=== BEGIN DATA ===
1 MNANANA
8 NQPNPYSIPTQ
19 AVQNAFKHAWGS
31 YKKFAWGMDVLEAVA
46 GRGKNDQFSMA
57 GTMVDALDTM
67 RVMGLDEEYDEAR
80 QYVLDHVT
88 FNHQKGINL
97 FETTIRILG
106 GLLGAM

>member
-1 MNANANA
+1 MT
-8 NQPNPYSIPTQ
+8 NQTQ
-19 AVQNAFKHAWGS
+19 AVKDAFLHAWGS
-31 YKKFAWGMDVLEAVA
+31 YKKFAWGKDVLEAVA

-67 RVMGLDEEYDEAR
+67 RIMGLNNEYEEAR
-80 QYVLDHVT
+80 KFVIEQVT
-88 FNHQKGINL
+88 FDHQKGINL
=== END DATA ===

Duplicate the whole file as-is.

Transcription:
1 MNANANA
8 NQPNPYSIPTQ
19 AVQNAFKHAWGS
31 YKKFAWGMDVLEAVA
46 GRGKNDQFSMA
57 GTMVDALDTM
67 RVMGLDEEYDEAR
80 QYVLDHVT
88 FNHQKGINL
97 FETTIRILG
106 GLLGAM

>member
-1 MNANANA
+1 MT
-8 NQPNPYSIPTQ
+8 NQTQ
-19 AVQNAFKHAWGS
+19 AVKDAFLHAWGS
-31 YKKFAWGMDVLEAVA
+31 YKKFAWGKDVLEAVA

-67 RVMGLDEEYDEAR
+67 RIMGLNNEYEEAR
-80 QYVLDHVT
+80 KFVIEQVT
-88 FNHQKGINL
+88 FDHQKGINL